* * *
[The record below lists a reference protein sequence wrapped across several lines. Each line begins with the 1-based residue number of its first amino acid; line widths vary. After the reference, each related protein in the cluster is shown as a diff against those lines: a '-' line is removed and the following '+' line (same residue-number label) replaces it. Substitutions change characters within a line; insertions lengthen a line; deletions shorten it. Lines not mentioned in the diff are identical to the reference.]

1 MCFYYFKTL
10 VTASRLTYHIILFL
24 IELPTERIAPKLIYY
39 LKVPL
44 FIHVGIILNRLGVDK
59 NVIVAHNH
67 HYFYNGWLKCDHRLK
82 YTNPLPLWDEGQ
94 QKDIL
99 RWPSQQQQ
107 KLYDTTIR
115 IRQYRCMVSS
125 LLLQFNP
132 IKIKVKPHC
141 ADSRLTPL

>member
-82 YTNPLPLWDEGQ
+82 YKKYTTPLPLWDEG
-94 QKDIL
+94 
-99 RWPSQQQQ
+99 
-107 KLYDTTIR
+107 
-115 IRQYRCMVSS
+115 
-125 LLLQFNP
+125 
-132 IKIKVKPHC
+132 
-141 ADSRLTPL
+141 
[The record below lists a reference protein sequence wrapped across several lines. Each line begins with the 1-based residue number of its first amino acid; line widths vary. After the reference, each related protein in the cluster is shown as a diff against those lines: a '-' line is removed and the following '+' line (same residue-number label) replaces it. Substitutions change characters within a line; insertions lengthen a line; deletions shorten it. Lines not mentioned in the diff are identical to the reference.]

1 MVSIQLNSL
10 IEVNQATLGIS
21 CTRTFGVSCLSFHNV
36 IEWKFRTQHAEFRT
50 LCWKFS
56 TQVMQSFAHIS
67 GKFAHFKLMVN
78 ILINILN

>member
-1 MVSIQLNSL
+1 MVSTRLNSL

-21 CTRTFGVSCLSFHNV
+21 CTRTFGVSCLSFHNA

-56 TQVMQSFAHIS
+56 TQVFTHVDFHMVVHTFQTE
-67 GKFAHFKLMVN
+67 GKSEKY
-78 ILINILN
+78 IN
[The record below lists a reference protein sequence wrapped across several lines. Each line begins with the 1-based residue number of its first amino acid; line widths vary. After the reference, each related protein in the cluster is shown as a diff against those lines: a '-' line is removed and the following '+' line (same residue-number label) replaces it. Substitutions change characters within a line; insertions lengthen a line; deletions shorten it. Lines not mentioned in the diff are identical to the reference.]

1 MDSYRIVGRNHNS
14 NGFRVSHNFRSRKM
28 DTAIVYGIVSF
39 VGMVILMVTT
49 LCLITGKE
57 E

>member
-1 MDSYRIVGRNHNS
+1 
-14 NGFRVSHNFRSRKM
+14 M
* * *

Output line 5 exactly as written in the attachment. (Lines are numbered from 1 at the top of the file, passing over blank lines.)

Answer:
39 LKVPL